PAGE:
Stay present, open-hearted even, in the face of change. Experience it, all the highs and lows, with compassion for yourself and others. Allow yourself, throughout the whole experience, to be present with your feelings and to notice how others around you are feeling.

For example, my six-year-old has been acting out lately as I have been working longer hours. I’m not only aware of it, but I am also making an effort to connect to her with compassion as she struggles with having less time with me and more time in after-school activities. Being stricter or cold is not the answer. Empathy and connection allow me to recognise her insecurity and respond to her needs.

As you do this, you allow yourself to create more safety and security in your relationships. As you notice your feelings and responses, you can practice higher emotional intelligence: how will I act with this person that feels threatened by the change?

#2 Creativity

A second challenge in the face of change is to tap into your creativity: think outside the box.

Our instinct, when faced with the unknown, is to play it safe. Most of the time, this means doing what we have always done. Unfortunately, this typically is the opposite of what the situation requires for us to navigate change successfully.

Allow yourself to get very present with the current circumstances: what response do these circumstances require of you?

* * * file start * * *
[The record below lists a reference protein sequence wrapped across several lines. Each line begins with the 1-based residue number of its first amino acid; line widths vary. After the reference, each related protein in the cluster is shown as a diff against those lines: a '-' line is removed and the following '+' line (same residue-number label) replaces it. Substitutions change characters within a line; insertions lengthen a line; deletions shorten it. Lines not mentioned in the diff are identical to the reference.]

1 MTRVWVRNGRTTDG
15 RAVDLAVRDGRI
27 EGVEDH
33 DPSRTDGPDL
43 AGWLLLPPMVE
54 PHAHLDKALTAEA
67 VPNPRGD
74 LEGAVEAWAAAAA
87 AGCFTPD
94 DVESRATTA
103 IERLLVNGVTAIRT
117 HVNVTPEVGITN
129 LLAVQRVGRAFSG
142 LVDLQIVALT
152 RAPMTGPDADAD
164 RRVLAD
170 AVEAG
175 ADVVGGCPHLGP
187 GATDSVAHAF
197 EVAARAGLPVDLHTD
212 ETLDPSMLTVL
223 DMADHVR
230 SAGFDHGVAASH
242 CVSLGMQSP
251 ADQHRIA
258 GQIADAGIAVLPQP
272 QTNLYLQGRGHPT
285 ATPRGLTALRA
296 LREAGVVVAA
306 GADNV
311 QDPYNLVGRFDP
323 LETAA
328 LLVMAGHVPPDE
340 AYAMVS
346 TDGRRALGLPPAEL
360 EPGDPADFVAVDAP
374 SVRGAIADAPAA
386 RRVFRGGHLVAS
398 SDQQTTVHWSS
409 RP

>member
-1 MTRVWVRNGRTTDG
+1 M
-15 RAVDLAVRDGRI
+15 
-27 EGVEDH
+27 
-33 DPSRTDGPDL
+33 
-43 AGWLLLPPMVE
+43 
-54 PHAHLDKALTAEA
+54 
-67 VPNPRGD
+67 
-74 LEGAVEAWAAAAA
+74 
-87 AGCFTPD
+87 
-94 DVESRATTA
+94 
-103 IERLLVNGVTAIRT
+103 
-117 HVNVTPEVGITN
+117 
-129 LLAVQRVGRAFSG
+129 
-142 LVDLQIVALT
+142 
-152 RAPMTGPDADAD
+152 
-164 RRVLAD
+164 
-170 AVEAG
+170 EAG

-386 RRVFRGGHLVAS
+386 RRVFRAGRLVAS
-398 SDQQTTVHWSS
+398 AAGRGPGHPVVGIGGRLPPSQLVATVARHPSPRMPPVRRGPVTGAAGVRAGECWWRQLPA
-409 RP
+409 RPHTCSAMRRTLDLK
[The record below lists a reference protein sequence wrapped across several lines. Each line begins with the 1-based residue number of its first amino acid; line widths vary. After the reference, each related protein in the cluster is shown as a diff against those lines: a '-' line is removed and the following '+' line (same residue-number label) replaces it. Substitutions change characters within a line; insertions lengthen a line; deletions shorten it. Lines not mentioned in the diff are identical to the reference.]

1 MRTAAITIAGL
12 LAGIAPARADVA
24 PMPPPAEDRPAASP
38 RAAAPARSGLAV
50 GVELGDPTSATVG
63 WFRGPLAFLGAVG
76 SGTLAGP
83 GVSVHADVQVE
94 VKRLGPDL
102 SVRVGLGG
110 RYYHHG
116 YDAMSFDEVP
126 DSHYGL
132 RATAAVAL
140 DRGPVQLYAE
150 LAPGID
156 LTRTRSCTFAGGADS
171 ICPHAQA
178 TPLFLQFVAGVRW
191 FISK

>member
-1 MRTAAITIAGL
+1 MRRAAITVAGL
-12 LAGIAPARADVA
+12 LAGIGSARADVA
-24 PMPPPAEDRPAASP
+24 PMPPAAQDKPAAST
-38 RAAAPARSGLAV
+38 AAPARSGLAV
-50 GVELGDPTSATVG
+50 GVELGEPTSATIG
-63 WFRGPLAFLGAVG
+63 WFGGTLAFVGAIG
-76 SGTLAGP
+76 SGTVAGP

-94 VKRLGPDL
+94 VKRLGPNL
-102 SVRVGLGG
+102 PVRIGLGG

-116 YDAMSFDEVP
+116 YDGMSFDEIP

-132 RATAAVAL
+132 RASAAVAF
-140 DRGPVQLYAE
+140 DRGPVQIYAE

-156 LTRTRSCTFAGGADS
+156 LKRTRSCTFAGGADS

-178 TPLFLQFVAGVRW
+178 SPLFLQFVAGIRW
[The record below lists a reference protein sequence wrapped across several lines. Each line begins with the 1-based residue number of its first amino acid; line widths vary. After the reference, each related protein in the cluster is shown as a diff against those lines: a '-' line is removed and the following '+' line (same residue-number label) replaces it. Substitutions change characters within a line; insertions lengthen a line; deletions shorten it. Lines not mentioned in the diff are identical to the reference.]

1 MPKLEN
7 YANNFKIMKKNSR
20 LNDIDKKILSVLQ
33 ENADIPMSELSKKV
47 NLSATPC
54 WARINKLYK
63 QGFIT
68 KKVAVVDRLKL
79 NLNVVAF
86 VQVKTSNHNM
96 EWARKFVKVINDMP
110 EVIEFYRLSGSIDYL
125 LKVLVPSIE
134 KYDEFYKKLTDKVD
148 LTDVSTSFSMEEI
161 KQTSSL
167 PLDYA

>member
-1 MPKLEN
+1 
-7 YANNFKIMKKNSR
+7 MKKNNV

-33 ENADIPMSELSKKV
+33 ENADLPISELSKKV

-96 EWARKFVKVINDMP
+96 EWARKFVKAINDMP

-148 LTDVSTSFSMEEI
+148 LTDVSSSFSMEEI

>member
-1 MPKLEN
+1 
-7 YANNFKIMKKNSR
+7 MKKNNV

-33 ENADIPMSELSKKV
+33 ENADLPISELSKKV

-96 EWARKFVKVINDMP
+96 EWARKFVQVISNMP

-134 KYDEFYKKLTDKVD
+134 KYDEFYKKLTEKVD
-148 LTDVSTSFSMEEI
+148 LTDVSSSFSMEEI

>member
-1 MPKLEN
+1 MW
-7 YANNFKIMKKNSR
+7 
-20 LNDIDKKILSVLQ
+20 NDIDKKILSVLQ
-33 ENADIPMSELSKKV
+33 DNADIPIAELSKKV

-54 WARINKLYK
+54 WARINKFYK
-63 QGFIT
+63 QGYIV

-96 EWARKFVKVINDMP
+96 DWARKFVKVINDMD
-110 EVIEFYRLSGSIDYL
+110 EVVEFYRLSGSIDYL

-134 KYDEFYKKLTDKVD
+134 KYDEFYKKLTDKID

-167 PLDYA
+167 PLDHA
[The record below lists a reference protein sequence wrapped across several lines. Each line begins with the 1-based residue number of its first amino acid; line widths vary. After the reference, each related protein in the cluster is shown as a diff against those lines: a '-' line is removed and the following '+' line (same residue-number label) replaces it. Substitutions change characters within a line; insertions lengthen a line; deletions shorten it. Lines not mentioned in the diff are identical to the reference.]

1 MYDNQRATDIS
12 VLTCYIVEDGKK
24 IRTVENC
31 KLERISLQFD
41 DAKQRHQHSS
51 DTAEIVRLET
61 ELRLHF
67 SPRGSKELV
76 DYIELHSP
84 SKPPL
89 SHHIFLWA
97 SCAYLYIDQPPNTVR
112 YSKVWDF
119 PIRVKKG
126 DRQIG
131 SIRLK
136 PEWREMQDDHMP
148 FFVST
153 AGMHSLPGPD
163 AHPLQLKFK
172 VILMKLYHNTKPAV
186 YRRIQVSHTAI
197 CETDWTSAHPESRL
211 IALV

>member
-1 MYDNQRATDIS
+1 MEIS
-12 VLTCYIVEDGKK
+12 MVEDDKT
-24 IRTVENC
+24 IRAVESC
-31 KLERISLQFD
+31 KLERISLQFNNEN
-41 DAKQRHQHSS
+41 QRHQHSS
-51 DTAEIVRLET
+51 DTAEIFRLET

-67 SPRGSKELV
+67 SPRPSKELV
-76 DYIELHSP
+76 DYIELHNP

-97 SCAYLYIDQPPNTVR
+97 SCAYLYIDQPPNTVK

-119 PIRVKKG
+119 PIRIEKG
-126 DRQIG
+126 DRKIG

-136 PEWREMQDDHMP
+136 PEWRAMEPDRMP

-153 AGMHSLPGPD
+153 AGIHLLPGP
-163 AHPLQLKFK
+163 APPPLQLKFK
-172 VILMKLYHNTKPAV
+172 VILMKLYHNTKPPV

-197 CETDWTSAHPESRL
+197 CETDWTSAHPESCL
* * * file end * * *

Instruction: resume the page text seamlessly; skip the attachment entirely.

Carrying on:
#3 Courage to build a new comfort zone of security

Even if you have connection and creativity – without courage, you may be tempted to do nothing! To successfully navigate change requires courage to create a new comfort zone in which you have peace of mind and security.

Put your plan into play. Be courageous enough to talk to the people in your life that you value and love. Be bold – ask for help, build a new network of support, and create the connections you need to succeed in the changes you are facing in your life.

It’s easy to hope that the change will pass and things will go back to how they always were: but as much as things never change, they are in a constant state of flux, ever-changing.

Have the courage to allow yourself and others around you to grow and evolve with the times.

Are you struggling to navigate change?

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I am happy to jump on a call with you for thirty minutes to discuss how coaching could help you through the challenges you are facing.